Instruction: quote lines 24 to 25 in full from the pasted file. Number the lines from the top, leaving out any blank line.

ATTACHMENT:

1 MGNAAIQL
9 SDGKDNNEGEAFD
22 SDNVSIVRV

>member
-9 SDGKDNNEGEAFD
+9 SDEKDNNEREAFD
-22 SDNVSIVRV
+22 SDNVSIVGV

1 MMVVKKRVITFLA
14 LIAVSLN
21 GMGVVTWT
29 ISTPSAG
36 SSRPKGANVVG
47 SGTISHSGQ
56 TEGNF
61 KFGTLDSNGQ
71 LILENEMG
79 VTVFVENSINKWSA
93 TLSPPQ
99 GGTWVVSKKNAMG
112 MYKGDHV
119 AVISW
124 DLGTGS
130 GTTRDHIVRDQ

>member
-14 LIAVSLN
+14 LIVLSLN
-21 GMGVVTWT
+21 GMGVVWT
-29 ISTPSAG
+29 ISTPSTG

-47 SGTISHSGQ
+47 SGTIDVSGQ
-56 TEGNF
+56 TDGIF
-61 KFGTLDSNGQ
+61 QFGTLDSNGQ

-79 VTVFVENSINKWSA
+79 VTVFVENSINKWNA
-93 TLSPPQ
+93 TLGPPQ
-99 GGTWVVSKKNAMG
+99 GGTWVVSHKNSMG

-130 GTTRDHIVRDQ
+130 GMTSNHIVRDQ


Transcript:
130 GTTRDHIVRDQ

>member